Lupus Linked to Increased Risk of Cancer

Higher Lymphoma Rates Among Systemic Lupus Patients Appears to Drive Trend

From the WebMD Archives


Younger Women With Systemic Lupus at Particularly High Risk of Cancer

Compared with the general population, people with systemic lupus were:

  • 3.4 times more likely to develop non-Hodgkin's lymphoma
  • 3.2 times more likely to develop any lymphoma
  • 2.8 times more likely to develop vulvo-vaginal cancers
  • 2. 2 times more likely to develop liver cancer
  • 1.7 times more likely to develop leukemia
  • 1.7 times more likely to develop cervical cancer
  • 1.2 times more likely to develop lung cancer

"When stratified by age, people with lupus who are younger than 40 appear to have a particularly high risk. They are 1.7 times more likely to develop cancer than the general population," Bernatsky says.

Drugs, Disease May Drive Tumor Growth in People With Systemic Lupus

The study does not prove cause and effect, and no one knows for sure why people with lupus are at increased risk of certain cancers, Bernatsky says.

"The drugs used to treat lupus may play a role," she says. "But there is just as much evidence that lupus itself may drive tumor growth."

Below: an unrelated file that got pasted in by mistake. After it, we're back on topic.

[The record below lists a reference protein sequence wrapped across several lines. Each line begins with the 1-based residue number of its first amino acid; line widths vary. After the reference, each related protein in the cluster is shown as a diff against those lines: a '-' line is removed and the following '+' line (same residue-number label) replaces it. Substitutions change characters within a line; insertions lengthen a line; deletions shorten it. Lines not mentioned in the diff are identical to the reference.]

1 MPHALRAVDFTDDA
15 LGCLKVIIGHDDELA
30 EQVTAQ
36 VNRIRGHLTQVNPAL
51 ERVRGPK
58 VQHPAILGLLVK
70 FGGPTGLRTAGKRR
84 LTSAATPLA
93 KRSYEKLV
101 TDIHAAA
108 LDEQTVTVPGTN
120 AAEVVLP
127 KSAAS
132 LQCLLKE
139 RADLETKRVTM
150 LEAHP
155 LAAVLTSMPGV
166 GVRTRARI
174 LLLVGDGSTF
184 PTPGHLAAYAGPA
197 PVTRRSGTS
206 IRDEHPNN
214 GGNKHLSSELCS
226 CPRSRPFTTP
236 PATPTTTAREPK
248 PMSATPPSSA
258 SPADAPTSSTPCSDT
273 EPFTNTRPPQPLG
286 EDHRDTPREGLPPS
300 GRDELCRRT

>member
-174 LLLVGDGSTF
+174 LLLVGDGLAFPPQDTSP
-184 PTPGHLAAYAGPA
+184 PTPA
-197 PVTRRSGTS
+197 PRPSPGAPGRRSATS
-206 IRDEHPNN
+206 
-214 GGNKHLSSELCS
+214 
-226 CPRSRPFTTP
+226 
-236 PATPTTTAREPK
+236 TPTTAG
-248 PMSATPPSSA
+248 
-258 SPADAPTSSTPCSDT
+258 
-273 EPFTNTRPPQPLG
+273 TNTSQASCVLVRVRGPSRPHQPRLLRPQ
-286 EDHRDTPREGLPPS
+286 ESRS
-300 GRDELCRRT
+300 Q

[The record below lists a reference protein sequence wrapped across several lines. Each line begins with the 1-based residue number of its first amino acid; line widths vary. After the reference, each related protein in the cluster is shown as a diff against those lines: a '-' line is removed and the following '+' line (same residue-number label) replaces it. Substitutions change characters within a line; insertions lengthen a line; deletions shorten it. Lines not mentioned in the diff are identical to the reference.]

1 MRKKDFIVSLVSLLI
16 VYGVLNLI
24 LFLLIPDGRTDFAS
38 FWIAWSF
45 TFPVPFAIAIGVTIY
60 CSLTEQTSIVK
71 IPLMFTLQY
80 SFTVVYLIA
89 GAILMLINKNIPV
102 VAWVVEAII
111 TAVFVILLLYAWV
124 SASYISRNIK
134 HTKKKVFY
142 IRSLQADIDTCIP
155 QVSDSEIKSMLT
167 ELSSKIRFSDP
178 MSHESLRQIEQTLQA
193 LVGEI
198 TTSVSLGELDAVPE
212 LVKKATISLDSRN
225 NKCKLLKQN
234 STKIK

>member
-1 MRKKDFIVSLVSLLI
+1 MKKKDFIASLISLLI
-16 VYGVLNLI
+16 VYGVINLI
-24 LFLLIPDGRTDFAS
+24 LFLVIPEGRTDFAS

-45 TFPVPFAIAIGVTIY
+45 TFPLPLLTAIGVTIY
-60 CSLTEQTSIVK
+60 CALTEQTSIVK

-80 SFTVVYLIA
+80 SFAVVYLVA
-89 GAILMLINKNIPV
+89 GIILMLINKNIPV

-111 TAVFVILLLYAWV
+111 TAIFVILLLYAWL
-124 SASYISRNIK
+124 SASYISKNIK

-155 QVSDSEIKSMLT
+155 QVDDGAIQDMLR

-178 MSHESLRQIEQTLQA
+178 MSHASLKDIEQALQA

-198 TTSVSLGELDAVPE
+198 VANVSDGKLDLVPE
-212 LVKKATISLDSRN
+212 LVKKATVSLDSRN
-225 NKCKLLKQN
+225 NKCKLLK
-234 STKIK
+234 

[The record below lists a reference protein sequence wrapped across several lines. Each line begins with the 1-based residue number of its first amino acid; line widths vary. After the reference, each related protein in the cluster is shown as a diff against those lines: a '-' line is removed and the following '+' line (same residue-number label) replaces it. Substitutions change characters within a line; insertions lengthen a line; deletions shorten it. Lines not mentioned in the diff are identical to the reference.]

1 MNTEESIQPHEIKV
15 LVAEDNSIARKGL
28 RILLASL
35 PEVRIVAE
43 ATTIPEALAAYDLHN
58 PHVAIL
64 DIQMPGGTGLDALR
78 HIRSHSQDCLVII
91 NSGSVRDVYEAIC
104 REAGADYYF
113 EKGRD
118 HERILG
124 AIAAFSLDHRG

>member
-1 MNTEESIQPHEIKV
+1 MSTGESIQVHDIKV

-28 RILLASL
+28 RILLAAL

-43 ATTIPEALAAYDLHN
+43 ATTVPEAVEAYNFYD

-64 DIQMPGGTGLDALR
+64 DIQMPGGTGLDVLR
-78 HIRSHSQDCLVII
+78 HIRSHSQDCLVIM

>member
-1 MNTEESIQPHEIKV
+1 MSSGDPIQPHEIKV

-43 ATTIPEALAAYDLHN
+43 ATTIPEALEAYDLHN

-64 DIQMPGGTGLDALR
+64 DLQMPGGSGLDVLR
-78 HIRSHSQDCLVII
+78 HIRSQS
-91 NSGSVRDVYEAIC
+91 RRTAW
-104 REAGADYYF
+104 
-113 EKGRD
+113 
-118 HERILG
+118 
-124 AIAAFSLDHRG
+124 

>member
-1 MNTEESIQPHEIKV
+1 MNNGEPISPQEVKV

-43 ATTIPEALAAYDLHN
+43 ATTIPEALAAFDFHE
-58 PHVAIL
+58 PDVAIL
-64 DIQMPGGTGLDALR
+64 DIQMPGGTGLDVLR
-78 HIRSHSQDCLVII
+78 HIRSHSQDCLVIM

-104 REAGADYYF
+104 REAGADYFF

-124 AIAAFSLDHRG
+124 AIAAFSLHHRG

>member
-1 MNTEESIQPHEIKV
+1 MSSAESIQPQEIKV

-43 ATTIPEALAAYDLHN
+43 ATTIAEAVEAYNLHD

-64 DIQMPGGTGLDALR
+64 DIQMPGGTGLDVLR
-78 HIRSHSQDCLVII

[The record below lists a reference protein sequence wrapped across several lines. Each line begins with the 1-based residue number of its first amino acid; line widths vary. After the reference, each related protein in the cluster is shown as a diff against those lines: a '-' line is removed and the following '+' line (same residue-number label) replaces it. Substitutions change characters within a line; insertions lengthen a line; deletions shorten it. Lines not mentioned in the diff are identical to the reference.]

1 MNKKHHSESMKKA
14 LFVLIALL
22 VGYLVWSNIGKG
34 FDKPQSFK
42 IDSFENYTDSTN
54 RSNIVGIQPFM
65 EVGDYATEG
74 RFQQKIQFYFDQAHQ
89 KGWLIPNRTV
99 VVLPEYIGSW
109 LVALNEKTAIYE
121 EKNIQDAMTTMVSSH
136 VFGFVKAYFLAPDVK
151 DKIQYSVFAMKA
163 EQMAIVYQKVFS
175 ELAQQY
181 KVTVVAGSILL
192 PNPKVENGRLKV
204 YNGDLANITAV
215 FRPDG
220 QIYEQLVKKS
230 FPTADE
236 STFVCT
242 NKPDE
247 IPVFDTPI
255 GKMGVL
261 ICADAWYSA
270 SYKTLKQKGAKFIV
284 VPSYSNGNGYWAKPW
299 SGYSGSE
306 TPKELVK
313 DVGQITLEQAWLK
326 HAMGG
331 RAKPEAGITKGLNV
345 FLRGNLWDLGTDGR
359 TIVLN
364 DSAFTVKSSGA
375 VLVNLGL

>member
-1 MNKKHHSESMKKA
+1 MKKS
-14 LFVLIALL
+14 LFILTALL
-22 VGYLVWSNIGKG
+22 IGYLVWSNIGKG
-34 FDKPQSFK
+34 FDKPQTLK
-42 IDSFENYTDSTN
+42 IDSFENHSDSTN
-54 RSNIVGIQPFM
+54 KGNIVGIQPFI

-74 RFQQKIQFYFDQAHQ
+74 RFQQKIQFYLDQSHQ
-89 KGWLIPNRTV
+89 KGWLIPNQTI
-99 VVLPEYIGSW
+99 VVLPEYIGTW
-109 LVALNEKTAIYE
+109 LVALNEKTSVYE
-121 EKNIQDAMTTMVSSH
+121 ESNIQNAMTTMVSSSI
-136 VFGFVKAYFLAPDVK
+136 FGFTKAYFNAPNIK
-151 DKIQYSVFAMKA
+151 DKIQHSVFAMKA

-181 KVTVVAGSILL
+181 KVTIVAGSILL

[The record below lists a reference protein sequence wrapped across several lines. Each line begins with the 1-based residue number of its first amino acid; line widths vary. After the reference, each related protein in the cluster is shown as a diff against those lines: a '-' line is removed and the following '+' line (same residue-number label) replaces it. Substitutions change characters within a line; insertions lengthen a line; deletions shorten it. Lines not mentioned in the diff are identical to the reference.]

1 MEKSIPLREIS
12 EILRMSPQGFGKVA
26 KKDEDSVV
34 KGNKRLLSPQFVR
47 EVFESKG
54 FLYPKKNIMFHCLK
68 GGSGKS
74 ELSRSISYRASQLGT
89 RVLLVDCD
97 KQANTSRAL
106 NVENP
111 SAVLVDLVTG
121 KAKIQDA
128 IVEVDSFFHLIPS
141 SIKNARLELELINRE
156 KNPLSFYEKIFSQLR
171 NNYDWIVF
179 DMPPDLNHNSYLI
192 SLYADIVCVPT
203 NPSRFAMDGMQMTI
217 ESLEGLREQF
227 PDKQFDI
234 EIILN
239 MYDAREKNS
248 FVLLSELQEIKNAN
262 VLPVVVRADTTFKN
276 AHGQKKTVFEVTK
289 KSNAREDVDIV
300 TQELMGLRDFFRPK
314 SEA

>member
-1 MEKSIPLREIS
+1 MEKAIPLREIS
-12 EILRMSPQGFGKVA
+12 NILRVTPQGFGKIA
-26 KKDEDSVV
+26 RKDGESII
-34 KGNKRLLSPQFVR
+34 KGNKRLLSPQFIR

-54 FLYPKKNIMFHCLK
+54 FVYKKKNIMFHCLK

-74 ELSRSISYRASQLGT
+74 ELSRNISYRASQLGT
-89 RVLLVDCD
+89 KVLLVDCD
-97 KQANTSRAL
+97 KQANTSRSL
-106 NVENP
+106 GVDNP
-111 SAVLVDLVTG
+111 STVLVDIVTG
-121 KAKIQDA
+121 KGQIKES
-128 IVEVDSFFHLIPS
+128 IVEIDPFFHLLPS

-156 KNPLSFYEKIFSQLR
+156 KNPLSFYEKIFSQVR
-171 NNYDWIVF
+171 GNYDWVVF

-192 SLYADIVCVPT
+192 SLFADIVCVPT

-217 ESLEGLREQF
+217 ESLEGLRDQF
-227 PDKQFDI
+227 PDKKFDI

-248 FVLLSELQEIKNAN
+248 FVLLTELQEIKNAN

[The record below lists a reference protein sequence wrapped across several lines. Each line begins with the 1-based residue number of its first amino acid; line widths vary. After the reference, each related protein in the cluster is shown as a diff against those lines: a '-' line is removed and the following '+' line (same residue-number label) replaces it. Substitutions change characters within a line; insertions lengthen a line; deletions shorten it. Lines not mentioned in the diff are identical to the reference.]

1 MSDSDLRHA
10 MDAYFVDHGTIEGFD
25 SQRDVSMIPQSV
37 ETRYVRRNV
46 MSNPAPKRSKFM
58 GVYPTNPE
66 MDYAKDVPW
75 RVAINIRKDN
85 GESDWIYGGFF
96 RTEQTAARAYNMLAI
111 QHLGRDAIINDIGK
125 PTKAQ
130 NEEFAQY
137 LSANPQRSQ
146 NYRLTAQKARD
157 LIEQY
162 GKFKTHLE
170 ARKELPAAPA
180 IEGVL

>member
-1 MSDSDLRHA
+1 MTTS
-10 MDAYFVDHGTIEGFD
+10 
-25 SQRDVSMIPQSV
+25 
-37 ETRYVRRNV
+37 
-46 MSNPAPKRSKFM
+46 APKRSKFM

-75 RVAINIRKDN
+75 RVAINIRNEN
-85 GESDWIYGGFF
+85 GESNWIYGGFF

In the case of cervical cancer, "lupus patients are more likely to get precancerous lesions of the cervix and they are less likely to get regular screening because of their disease."

"It's important for these women to get regular Pap smears," Bernatsky says.

People With Arthritis Also Have Higher Cancer Rates

Timothy Beukelman, MD, a rheumatologist at the University of Alabama at Birmingham, tells WebMD that cancer rates are also higher among people with rheumatoid arthritis, compared with the general population.

As with systemic lupus, the immune system is inappropriately turned on in RA, causing inflammation and organ damage, in this case, primarily in the joints.

"In adults with [rheumatoid] arthritis, there is evidence to suggest that both the disease and the drug methotrexate [that is often used to treat it] contribute to an increased risk of malignancy, he says.

More research is needed into the link between cancer and all types of rheumatic disorders, Beukelman says.

This study was presented at a medical conference. The findings should be considered preliminary as they have not yet undergone the "peer review" process, in which outside experts scrutinize the data prior to publication in a medical journal.

WebMD Health News Reviewed by Laura J. Martin, MD on November 08, 2010



American College of Rheumatology 2010 Annual Scientific Meeting, Atlanta, Nov. 6-11, 2 010.

Sasha R. Bernatsky, MD, assistant professor, divisions of rheumatology and clinical epidemiology, McGill University, Montreal.

Timothy Beukelman, MD, MSCE, assistant professor of pediatrics, division of pediatric rheumatology, University of Alabama, Birmingham.

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